What’s Behind the US-Saudi Nuclear Mega-Deal? Up To 16 Nuclear Power Plants For Civilian Purposes? Really?

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By Leonard Hyman and Bill Tilles for WOLF STREET:

Last week, the NY Times ran a front-page story on Saudi Arabia’s efforts to purchase nuclear fuel enrichment capabilities and as many as 16 nuclear power generating plants from the US. The principal concern expressed here was the Saudi’s insistence on ownership of nuclear fuel-enrichment technologies.

Typically, when the US has exported its reactor technology, it is accompanied by a fuel purchase agreement. We sell the fuel more or less as finished product. In the past, reluctance to export fuel-processing technology stemmed from concerns regarding proliferation of nuclear weapons. Saudi Arabia does have domestic sources of uranium they could mine but they have also expressed the need to respond to a potential nuclear arms rivalry with Iran.

But this article omitted the most important point. The key question is what are the Saudi’s motives regarding construction of a vast number of nuclear power plants for supposedly civilian purposes? The answer is obvious. There is no earthly commercial or economic reason for them to produce those quantities of electricity in the proposed nuclear fashion.

We should also point out that the seemingly large number cited for these nuclear power plants, $80 billion, is understated by a factor of almost five. Sixteen Westinghouse-designed nuclear stations with two reactors apiece would cost roughly $30 billion apiece! And 16 such plants would cost $480 billion – not $80 billion.

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This sounds to us more like a bribe. Sell us nuclear fuel-processing technology (which it appears they really want), and we promise to purchase a large number of extremely expensive power plants from the US (the need for which is presently unclear).

Major nuclear construction projects currently underway in the West, V.C. Summer in South Carolina, Plant Vogtle in Georgia, Hinkley Point in the UK, Flamanville in France and lastly Olkiluoto in Finland all have two things in common: They are all vastly over-budget as well as years behind schedule.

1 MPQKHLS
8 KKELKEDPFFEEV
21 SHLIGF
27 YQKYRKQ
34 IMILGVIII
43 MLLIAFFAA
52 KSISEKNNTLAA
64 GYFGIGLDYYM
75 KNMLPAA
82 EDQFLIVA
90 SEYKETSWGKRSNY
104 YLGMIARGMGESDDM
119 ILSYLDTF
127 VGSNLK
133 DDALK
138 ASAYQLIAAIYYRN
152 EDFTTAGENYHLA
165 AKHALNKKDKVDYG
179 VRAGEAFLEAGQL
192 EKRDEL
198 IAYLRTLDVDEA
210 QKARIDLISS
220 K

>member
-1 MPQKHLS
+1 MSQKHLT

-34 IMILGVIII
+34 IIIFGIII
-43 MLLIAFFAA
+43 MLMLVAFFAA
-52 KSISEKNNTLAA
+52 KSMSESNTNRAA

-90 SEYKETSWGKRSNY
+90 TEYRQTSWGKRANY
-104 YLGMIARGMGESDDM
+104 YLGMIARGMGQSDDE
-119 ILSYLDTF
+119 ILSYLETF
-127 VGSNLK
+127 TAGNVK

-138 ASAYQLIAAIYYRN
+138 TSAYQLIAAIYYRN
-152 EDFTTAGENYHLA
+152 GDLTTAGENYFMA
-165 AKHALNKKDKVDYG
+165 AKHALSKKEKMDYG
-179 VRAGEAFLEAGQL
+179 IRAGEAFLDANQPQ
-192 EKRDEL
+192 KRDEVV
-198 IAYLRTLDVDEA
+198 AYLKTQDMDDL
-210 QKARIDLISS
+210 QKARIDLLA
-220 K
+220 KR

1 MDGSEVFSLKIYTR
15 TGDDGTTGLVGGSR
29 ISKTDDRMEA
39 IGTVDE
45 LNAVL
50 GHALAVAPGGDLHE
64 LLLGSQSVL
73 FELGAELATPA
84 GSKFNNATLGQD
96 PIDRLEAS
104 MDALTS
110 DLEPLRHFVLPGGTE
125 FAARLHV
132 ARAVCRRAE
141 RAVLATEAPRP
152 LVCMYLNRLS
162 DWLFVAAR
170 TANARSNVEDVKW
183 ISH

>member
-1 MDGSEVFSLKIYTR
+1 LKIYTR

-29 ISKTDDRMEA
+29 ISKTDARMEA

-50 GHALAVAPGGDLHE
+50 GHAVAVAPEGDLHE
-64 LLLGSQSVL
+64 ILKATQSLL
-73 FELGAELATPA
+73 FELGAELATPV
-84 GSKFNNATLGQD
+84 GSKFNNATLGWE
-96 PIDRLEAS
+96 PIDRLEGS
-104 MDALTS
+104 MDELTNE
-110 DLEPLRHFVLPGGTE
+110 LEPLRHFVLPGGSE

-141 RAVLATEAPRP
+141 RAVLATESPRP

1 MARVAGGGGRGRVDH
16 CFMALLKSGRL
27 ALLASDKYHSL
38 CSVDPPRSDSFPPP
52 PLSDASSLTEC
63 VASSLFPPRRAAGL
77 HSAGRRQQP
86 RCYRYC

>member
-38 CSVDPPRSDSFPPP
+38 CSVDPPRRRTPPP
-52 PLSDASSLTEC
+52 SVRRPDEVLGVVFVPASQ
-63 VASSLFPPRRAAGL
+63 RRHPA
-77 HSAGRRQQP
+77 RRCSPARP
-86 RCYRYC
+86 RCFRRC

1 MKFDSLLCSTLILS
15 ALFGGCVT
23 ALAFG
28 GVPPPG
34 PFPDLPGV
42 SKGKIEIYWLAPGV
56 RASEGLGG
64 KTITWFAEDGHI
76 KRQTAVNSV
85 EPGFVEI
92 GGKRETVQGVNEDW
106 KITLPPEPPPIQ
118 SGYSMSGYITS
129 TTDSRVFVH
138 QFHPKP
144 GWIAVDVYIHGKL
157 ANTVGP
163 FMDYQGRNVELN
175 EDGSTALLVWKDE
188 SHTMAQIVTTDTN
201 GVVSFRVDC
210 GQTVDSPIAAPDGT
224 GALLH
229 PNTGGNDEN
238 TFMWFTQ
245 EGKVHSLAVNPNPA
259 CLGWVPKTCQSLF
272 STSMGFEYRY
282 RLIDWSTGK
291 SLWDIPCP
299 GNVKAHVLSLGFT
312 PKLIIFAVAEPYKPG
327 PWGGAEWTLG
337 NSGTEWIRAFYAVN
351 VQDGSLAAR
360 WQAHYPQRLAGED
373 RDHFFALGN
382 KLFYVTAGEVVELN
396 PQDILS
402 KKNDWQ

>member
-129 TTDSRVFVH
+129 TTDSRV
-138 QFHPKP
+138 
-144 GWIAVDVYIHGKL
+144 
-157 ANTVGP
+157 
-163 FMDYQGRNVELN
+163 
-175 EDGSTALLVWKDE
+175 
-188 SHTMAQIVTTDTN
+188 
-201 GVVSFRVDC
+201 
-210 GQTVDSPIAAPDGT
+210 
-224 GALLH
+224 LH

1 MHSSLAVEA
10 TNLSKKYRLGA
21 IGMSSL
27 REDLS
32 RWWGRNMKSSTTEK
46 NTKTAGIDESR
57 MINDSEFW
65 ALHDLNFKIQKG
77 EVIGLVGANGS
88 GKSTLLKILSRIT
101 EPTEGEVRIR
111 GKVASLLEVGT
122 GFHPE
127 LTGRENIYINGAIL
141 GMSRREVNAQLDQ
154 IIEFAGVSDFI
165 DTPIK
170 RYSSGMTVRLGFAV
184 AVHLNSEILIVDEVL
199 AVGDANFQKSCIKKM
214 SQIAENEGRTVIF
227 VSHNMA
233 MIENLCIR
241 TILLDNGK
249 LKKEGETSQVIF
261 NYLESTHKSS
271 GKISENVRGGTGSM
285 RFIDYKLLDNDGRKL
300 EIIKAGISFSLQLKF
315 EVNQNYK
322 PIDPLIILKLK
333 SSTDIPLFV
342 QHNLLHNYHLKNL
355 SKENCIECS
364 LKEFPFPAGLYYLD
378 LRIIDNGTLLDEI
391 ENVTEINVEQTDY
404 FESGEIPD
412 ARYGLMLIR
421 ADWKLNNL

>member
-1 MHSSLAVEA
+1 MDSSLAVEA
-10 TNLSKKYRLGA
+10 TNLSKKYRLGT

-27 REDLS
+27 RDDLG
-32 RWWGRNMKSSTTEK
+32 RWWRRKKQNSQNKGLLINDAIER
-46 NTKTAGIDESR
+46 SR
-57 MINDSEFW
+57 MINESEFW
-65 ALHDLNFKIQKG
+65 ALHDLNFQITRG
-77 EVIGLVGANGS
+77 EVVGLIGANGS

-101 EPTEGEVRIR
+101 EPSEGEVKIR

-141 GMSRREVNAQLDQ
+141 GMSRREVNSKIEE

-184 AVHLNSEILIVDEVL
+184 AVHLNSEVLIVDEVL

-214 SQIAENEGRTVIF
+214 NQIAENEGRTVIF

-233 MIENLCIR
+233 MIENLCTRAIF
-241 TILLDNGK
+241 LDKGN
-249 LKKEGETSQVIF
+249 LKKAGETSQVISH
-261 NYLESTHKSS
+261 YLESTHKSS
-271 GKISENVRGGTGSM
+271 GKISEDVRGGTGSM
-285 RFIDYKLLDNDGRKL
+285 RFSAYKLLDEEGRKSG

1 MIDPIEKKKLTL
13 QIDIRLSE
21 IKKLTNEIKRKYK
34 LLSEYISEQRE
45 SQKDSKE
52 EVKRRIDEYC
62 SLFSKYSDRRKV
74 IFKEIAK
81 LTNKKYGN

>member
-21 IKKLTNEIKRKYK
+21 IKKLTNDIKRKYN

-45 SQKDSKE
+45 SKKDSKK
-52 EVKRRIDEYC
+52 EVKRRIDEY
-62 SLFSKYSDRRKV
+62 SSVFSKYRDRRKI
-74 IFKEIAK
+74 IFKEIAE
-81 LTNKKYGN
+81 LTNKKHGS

• The V.C. Summer project in South Carolina was recently canceled in mid-construction due to its lack of economic viability (used the Westinghouse reactor design under discussion in the article).
  • The Plant Vogtle in Georgia (also using the Westinghouse reactor design under discussion in the article) has turned into an economic albatross for Southern Company’s Georgia Power subsidiary.
  • Hinkley Point in the UK has required huge government subsidies to continue and if completed will produce overly expensive power for decades.
  • The Moorside nuclear project in the UK was recently abandoned by its developer after incurring almost a half a billion dollars in costs.
  • The UK government is also negotiating a major subsidy-disguised-as-investment in the Wylfa nuclear plant to keep that project afloat.

There are cheaper and cleaner ways to produce electricity other than from nuclear energy. The sun shines and the wind blows even in oil-rich Saudi Arabia, does it not? The Times’ story states that nuclear arms competition with Iran is a Saudi concern. As a result, they are eager to also obtain nuclear fuel enrichment technology.

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This article leaves us with two possibilities:

Either, that the electricity-needy Saudi kingdom is truly embarking on a nearly half-trillion-dollar endeavor to bring reliable, carbon free energy to its people and perhaps the region as well.

Or, that this is merely a cynical ploy to dangle an enormous contract in front of gullible Americans in order to obtain nuclear fuel enrichment technology. And we would bet that following the technology transfer currently under discussion, the actual number of US reactors eventually purchased will total one or two at most, not 16. Not that we’re cynical or anything.

In March of last year, Westinghouse’s corporate parent Toshiba filed Westinghouse into bankruptcy in the US. Westinghouse is now a subsidiary of Toronto-based Brookfield Asset Management who, as corporate strategy, has been a purchaser of distressed utility and infrastructure properties. Perhaps the AP1000 reactor design will be a winner for them.

Although Westinghouse still retains a presence in Cranberry Township, PA, we wonder what President Trump will say when he learns Westinghouse is now owned by a Canadian company? By Leonard Hyman and Bill Tilles for WOLF STREET


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